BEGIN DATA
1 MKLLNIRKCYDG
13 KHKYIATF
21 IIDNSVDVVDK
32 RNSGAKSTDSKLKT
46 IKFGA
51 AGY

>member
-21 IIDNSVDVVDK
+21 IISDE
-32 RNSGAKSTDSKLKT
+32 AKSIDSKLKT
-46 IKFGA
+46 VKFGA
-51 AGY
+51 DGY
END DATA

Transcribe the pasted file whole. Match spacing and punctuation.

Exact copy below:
1 MKLLNIRKCYDG
13 KHKYIATF
21 IIDNSVDVVDK
32 RNSGAKSTDSKLKT
46 IKFGA
51 AGY

>member
-21 IIDNSVDVVDK
+21 IISDE
-32 RNSGAKSTDSKLKT
+32 AKSIDSKLKT
-46 IKFGA
+46 VKFGA
-51 AGY
+51 DGY